British and Irish ministers are holding a formal meeting in London on Wednesday, in a process envisaged by the Good Friday agreement.
This is the first intergovernmental meeting of its kind in a decade, aiming to address the political deadlock in Northern Ireland.
Belfast has been unable to form a power-sharing government for more than a year; the country is run from London (Home Rule) and day-to-day affairs run by the civil service.
Unionists hold significant influence over Theresa May’s government, as her cabinet depends on the Democratic Unionist Party (DUP) in the House of Commons.
The DUP views the intergovernmental institution with suspicion, as it fears Dublin is seeking greater political influence in the UK; unionists are dismissing the intergovernmental body as a “talking shop” and appear substantially at ease with the political status quo.
The Irish foreign minister Simon Coveney has consistently reiterated that both Dublin and London share the role of guarantors of the Good Friday Agreement.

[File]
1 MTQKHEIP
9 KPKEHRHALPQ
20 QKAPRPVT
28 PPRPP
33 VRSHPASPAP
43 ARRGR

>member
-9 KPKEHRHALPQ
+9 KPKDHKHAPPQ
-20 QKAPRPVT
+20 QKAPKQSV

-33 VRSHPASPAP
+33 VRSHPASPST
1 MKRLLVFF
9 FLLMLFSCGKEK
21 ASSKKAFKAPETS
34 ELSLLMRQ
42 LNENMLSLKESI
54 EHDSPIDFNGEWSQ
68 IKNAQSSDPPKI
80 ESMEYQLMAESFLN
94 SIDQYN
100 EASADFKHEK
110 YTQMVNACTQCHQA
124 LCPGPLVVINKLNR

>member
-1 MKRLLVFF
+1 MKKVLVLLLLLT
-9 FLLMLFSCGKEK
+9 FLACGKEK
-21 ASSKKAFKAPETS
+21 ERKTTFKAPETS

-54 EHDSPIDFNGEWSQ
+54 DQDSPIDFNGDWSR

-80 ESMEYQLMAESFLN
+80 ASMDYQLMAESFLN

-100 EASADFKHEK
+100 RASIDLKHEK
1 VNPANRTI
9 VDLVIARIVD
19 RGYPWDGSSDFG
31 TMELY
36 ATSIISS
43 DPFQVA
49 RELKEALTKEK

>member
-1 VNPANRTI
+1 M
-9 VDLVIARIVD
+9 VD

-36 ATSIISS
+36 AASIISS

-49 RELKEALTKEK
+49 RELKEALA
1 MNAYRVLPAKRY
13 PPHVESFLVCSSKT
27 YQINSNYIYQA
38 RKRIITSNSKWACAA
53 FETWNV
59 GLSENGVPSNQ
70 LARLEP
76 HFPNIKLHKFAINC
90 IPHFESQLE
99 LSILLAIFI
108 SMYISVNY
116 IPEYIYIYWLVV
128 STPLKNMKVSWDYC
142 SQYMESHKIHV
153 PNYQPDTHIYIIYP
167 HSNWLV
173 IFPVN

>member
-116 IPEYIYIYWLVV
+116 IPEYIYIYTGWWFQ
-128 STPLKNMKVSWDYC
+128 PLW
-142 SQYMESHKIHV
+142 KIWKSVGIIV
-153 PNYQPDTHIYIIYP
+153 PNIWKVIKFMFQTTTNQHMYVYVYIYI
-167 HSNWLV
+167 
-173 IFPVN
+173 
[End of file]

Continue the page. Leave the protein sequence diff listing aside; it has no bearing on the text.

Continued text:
As long as London depends on the unionists vote it is unlikely it can mediate the restart of self-rule in Belfast. The two parties are divided on a number of issues, in a political agenda heated by Brexit talks. The Good Friday Agreement also envisages the possibility of a “unity poll” with the Republic, which Sinn Fein is keen to see as demographic and political change are changing the political mood.
The Irish issue has also been central to Theresa May’s step towards a political compromise. In this context, there are very few expectations an agreement that would restore power-sharing can be reached. The British government has been keen to deflect criticism that Brexit is undermining the Good Friday Agreement but practical issues on the ground have largely been circumvented by hardline Brexiteers. Jacob Rees-Mogg claims that the UK can always commit to an open border with or without a Brexit deal, placing the onus on the Republic to create a hard border.
The Irish foreign minister Simon Coveney is also expected to meet with Brexit Secretary Dominic Raab, in their first bilateral meeting since David Davis’ resignation.